Beautiful star vegetables and cereals at Crisp Kitchen & Juice in Saint Helena

Am I going vegetarian?

Probably not, because I love carnitas, fried chicken and Italian beef sandwiches too much. But there’s no doubt that I’ve been eating a lot less meat lately, having discovered more and more new plant-based restaurants in Wine Country that are doing spectacular things with everything from pizza to high-end cuisine. range.

My latest find is Crisp Kitchen & Juice, which opened last fall in Saint Helena. A mix of fast-casual bistro, take-out market and lifestyle boutique, Crisp also has a bakery that makes a variety of seed and sprouted breads, as well as delicious pastries and desserts.

There are vegan dishes, but also a handful of meat and seafood options, if you want to accentuate all those lovely vegetables and grains.

Let’s start with gluten-free breads. These crunchy provisions come in the form of a ball of seeded sourdough sorghum sprinkled with sunflower, flax and pumpkin seeds ($11); or a superhero bread brimming with hazelnuts, almonds, walnuts, hemp, oats, honey and spices, plus flax, pepita, sunflower, sesame and chia seeds ($12). With a dense but not heavy crumb, these are excellent examples of alternative baking to flour.

Slices are the base of breakfast toast stacked like sustainable salmon line-caught and cured in beet and citrus juices, with charred scallion sticks, cashews, pickled red onions , capers, lemon and dill on wheat-free Nordic rye ($11.50).

Or they complement lunchtime meals through dinner like the mezze platter which, like many dishes here, would be a star even in a fancy restaurant. It is arranged with hummus (choose thick, tangy, roasted beet or traditional sweet roasted carrot or creamy Rancho Gordo Marcella bean), “faux gras” (a delicious spread of lentils, mushrooms, onions, walnuts, garlic and spices), pickled seasonal vegetables, maple nut crunch, spiced turmeric crackers and Superhero bread ($14.95).

The inspiration for these dishes, explained Crisp owner Annette Shafer, came from a trip she took seven years ago to Denmark. She found several cafes specializing in her longtime favorite foods, such as macro bowls and rødgrød, a Danish porridge of red summer berries and oatmeal (cooked whole grains).

“I met a few girls there who made amazing gluten-free bread,” she said. “Once we got home, we reconnected on Instagram, then I joined their Facebook group, learning how to make bread, ferments and entrees.”

It was the boost Shafer needed. She had been thinking about starting a fresh and healthy culinary business since moving from Sacramento to Napa Valley in 1994. She was summoned here to open the Culinary Institute of America in Greystone on St. Helena and found a dining scene featuring foods heavier than she preferred. .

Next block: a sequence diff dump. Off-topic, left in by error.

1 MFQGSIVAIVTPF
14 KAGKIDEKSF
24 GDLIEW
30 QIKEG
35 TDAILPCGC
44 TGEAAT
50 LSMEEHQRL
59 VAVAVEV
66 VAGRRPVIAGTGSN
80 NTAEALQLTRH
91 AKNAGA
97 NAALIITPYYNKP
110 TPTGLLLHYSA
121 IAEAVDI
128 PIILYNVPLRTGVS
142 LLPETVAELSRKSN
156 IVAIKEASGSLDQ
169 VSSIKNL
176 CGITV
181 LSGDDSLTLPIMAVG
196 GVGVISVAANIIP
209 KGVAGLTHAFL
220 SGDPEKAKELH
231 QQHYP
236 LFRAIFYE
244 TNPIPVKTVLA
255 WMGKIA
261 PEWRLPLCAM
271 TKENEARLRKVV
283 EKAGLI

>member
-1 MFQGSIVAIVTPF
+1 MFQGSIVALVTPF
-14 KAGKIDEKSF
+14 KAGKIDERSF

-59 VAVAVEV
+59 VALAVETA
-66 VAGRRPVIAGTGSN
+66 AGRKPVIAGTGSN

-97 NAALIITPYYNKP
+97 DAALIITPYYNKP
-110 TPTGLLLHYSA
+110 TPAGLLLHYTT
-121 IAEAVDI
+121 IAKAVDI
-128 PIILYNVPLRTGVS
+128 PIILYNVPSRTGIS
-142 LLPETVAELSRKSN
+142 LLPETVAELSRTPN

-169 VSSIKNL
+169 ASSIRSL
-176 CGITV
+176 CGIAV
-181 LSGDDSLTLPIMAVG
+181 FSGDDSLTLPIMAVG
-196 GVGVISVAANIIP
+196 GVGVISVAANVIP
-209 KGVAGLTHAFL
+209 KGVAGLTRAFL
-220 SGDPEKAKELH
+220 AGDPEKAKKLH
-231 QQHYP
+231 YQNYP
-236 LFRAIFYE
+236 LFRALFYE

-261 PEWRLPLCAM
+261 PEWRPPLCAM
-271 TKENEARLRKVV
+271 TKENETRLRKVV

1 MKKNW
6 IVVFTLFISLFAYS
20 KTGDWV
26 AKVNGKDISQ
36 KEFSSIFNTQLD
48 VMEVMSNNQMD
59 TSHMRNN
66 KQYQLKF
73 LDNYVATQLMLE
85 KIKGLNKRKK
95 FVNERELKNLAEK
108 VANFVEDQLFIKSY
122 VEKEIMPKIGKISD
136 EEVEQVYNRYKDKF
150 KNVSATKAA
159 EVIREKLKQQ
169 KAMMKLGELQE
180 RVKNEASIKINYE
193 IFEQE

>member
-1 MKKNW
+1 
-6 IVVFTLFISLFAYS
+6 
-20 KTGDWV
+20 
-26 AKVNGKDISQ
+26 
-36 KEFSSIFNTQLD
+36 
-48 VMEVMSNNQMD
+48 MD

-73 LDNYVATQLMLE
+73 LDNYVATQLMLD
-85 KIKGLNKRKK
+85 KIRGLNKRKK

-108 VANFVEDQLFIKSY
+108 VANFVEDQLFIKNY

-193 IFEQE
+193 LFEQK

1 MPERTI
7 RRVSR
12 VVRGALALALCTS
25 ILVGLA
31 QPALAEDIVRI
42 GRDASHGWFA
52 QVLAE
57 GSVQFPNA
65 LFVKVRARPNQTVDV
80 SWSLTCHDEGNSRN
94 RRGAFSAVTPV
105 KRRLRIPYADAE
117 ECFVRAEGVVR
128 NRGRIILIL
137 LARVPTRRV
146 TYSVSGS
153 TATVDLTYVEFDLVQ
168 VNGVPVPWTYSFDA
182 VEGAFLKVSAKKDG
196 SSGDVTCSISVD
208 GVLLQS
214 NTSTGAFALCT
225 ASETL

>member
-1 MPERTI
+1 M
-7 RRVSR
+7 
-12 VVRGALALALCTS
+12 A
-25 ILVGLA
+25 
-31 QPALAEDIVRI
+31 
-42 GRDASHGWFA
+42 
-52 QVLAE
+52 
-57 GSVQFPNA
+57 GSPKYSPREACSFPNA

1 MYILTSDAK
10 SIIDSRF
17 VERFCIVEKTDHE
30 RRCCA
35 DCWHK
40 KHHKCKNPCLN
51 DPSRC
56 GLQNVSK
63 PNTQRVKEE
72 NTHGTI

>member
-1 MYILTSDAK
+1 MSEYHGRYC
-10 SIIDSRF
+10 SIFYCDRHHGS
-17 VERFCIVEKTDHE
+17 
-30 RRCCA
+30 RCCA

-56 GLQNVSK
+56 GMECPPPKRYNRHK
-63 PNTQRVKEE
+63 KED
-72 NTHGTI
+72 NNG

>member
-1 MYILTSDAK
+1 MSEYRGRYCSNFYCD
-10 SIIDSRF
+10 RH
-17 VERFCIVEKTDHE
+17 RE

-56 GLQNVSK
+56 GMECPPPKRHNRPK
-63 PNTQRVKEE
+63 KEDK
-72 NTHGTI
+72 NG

“Things were really different here then,” she said. “I always went for healthier, more plant-based foods, and there was really nothing there. I kept thinking, we have all this fresh produce, maybe someone will open something. No one has ever really done that.

In 2014, she opened a pop-up in what is now the Tre Posti event space on Saint Helena, sharing the kitchen space with the Clif Family Bruschetteria food truck team.

“I put a little sandwich board in front, and people would come to the side door for fresh juice and bowls,” she said. “It only lasted eight months before the building was sold, but it was great because I got to try out items and see what worked.”

Then she did farmers markets and catering for the next few years (she still sells her Crisp wares at the Napa Farmers Market, 1100 West St., Napa).

Upon entering the small storefront in the center of Sunshine Foods Market on Main Street in St. Helena, visitors will see a cafe that looks like a movie set thumbnail.

Everything is elegant and charming, from the rattan chairs and metal stools to the woven basket lamps and fresh flowers in vases throughout. My favorite spot is the seating area off to the side, where I feel like I could curl up with a book and linger for hours over a Soul masala chai latte made with Oatly oat milk and dressed with Marshall’s Farm honey plus a pinch of sea salt ($6).

You might look at the Pretty in Pink Pitaya Smoothie Bowl and feel slightly bored by its perfection. It’s so sweet and so good for you, with its fuchsia base of pitaya cactus fruit mix, banana, raspberries, apple, Epic protein (certified organic, vegan and gluten-free), maca (Peruvian ginseng), lucuma (South American Sud fruit powder) and schisandra (Chinese magnolia berry), all garnished with banana slices, seasonal fruits (kiwi, if you have the right time). The capper: tahini granola, which, if you want to know, is made with buckwheat, oats, pepita, hemp, walnuts, coconut, egg white, maple, tahini and spices.

Comments are closed.